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Blog Home Design 10 Vintage Decade-Inspired Color Palettes
10 Vintage Decade-Inspired Color Palettes

10 Vintage Decade-Inspired Color Palettes

Turn back the clock with retro color palettes that take their creative inspiration from each decade of the 20th century.

Every era has its defining colors—the conservative khakis and browns of the 1940s, the earthy mustards and oranges of the 1970s, etc. These ten free color palettes will transport you to eras like the Summer of Love or the Jazz Age in an instant, featuring color combinations that characterized the fashion and styles of the time. Use these vintage schemes for nostalgic designs that pack a contemporary punch.

Read on to find color palettes with a distinctively retro flavor. Discover their colorful contexts, including why pale green was so popular in 1910, the industrial reasons behind the cheerful pastels of the 1950s, and so much more.

Three color palettes including a vintage pastel diner sign, a vintage Mexican food diner sign, and an Englishman from the '50s smoking a cigarette
The 1950s were a bright, pastel-hued decade, influenced by Technicolor movies and brighter dyes available for products and clothing. License these images via Liz Tracy Photography, cdrin, and seeshooteatrepeat.

The 20th Century in Color: A Palette for Every Decade

Your free palettes can be used to bring color to designs for print or online, including social media posts, web banners, or emails.

Simply right-click and save a palette to your computer, or pin to a mood board for inspiration later.

Each vintage palette includes HEX codes that can be applied instantly to digital designs, or easily convert your swatches to CMYK for use on print designs.

1. 1910s: Art Nouveau

The early 1910s mark the tail end of the Belle Epoque era. This was defined aesthetically by Art Nouveau, an ornate and naturalistic design style.

Although the First World War spelled the end of Art Nouveau, which by that point appeared out of sync with the dramatic and brutal modernization of warfare, it was still a prominent design style at the outset of the decade across Europe.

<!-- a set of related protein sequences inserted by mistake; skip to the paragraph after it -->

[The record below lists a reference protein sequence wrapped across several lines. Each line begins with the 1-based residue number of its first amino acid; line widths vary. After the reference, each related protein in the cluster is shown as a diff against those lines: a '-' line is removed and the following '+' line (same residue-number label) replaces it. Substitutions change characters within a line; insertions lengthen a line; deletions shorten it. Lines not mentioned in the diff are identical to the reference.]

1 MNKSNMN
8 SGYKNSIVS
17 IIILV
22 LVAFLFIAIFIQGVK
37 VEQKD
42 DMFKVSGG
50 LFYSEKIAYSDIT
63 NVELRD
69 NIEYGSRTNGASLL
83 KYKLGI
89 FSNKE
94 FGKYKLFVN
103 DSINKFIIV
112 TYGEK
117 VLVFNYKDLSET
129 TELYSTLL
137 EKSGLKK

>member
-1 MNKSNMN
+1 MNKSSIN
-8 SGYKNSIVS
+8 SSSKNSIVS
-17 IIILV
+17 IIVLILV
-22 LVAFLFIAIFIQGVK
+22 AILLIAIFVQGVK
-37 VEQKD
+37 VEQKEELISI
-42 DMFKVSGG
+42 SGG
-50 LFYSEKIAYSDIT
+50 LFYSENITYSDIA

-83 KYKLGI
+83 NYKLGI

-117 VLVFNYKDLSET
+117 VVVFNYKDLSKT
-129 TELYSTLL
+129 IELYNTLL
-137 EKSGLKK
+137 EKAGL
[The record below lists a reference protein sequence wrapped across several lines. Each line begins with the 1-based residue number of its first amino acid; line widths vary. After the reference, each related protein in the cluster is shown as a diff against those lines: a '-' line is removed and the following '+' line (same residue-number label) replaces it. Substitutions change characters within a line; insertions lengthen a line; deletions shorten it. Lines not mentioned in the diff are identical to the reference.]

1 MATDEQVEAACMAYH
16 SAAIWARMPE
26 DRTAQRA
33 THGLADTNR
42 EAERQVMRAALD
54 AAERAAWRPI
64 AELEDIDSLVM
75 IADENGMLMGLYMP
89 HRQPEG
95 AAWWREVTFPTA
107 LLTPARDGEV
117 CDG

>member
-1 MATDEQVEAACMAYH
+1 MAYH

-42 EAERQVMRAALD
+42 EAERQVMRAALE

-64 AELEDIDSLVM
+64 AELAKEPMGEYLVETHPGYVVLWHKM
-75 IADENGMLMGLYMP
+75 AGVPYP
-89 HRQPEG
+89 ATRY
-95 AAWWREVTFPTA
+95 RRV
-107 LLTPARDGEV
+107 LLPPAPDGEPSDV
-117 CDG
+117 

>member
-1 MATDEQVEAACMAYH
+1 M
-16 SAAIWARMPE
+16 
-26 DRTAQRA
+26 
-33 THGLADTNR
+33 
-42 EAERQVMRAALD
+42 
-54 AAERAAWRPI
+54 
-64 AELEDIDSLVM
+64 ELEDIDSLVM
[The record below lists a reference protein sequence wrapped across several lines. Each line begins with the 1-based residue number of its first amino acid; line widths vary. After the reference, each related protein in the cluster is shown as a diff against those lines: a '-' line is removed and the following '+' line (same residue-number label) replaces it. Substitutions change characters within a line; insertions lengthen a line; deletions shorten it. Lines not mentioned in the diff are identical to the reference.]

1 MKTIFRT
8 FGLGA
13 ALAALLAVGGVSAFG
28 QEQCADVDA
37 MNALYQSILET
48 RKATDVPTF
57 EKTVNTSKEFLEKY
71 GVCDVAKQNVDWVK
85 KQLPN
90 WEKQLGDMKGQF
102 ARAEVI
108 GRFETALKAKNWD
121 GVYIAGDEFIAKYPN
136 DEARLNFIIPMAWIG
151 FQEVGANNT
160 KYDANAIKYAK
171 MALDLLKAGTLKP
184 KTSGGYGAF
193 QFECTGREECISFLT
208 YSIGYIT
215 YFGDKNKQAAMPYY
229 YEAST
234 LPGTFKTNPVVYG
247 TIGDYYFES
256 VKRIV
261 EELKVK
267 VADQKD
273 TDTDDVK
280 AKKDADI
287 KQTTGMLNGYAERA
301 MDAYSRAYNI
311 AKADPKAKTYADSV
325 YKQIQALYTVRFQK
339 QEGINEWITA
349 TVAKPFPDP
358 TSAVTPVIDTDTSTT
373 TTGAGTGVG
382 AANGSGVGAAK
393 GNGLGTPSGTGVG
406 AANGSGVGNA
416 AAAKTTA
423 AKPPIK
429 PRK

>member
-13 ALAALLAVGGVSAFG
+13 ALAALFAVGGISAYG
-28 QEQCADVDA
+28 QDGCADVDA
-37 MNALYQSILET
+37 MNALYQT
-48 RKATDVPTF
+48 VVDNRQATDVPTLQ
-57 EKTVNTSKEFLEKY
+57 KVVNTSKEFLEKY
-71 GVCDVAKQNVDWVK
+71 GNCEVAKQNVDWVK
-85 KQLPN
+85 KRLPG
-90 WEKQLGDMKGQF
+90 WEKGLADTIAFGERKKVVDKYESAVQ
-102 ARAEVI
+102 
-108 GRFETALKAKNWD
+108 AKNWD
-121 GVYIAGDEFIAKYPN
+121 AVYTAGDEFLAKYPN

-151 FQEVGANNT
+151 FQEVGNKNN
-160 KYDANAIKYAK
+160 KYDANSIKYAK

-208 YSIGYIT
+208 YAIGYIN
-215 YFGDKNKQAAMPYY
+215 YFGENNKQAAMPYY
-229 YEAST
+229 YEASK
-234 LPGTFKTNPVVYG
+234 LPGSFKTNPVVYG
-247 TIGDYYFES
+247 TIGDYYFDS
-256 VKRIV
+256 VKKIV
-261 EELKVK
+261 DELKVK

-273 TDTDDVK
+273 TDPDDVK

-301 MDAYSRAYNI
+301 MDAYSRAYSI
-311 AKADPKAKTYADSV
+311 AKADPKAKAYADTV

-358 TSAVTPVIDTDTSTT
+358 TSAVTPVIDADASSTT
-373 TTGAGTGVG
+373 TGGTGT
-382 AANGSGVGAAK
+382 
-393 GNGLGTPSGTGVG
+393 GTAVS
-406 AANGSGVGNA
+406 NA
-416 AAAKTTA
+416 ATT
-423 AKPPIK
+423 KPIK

This palette takes its inspiration from Art Nouveau, with naturalistic green and romantic rich red. Ornate gilding was a common feature of the Art Nouveau style, which is why verdigris copper green and metallic gold were such prominent and popular colors in this period.

Three color palettes including a vintage wall with gold accents, a pale green Parisian lamp post, and a circa 1914 vintage postcard with a Victorian woman posing
License these images via Kiev.Victor, Nimai, and Sergey Goryachev.
Gold color palette with female model holding gold folliage
License this image via ullision.

2. 1920s: Art Deco

After the end of the First World War, consumers were hungry for a completely fresh start and a new aesthetic style to go with it.

Art Deco emerged as an internationally popular style, which featured geometric designs, jewel-like colors, and ornate details.

The style was associated with the boom period in America, and still remains a byword for glamor and luxury today.

The color palette below pays tribute to the Art Deco style of the Jazz Age, with jewel-like teal blue, moody midnight blue, antique gold, and copper evoking a speakeasy setting.

Three color palettes including two creme de menthe martinis on a tray, a 1920s flapper dancing in a hip gold dress with fringe, and a gold tropical leaf
License these images via Maurese, Olena Zaskochenko, and colnihko.
Gold-colored mosaic in arches with blue and brown
License this image via De Jongh Photography.

3. 1930s: The Great Depression